In statement on Friday, the Pentagon said the men had been ferried to the eastern European country out of concern they would face persecution at home.
The men are ethnic Uighurs, who are from Xinjiang in far western China.
Many Muslim Uighurs seek greater autonomy for the region and some want independence from China.
Beijing has waged a relentless campaign against what it calls the violent separatist activities of the Uighurs.
"The United States has done the utmost to ensure that the Uighurs will be treated humanely upon release," the Pentagon’s statement said.
"Our key objective has been to resettle the Uighurs in an environment that will permit them to rebuild their lives. Albania will provide this opportunity," the statement said.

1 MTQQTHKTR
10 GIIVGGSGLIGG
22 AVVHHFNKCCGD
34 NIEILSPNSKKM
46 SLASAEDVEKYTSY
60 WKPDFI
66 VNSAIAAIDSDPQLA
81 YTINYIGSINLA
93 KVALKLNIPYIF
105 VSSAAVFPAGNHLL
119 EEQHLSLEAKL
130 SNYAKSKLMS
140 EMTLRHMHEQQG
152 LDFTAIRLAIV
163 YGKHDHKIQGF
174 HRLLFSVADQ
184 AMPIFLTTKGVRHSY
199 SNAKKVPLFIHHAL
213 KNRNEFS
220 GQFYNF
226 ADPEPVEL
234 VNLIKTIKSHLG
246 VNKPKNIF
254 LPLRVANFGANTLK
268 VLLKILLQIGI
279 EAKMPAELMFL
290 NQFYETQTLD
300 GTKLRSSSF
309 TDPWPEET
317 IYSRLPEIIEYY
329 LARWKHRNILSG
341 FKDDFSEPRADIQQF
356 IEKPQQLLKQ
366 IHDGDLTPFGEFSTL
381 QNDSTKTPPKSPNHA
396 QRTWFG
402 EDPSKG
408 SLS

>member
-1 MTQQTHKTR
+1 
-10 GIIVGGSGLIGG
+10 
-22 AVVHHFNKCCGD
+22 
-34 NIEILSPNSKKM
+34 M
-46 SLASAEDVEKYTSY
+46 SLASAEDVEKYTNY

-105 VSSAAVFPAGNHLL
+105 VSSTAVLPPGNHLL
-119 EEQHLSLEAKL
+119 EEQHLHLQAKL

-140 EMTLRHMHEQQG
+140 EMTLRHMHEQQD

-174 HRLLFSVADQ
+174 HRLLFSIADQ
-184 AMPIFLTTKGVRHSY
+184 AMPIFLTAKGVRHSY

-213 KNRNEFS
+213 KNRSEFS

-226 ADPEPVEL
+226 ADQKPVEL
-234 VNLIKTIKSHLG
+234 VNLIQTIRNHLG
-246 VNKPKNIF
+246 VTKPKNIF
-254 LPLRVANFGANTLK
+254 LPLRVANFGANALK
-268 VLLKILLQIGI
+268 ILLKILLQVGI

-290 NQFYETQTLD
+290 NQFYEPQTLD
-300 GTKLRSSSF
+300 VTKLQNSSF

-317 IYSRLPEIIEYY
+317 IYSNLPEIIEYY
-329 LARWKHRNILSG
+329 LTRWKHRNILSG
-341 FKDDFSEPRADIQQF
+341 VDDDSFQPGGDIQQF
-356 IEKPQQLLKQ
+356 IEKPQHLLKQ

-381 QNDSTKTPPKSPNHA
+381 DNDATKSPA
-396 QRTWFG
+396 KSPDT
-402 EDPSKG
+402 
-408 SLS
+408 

The Pentagon said it had determined that the five men should not be considered "enemy combatants", the label it gives to hundreds of men detained at the naval base at Guantanamo Bay, Cuba.
The US has denied those deemed "enemy combatants" rights normally accorded to prisoners of war.
Rights groups, such as Amnesty International, say that around 500 men, arrested and transferred to Guantanamo following the September 11, 2001, attacks on the US, remain held in a legal "black hole", many without access to any court, legal counsel or family visits.